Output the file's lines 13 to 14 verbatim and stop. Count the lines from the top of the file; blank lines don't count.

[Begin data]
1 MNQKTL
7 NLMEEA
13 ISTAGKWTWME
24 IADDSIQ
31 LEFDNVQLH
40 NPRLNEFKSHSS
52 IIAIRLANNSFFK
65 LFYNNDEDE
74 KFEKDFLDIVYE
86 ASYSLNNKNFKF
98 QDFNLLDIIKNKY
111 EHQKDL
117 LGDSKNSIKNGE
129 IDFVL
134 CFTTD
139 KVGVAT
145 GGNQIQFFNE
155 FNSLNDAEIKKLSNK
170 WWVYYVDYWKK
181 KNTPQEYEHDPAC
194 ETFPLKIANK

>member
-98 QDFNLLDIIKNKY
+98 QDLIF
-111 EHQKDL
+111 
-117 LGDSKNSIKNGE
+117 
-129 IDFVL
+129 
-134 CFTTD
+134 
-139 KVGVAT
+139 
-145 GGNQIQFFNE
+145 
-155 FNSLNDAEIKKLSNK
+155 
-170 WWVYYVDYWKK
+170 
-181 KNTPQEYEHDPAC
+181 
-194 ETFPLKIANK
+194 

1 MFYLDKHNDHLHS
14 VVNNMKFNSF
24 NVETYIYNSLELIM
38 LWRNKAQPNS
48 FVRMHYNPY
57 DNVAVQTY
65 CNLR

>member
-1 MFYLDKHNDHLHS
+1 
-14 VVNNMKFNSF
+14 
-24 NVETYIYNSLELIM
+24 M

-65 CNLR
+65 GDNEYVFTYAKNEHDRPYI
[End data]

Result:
117 LGDSKNSIKNGE
129 IDFVL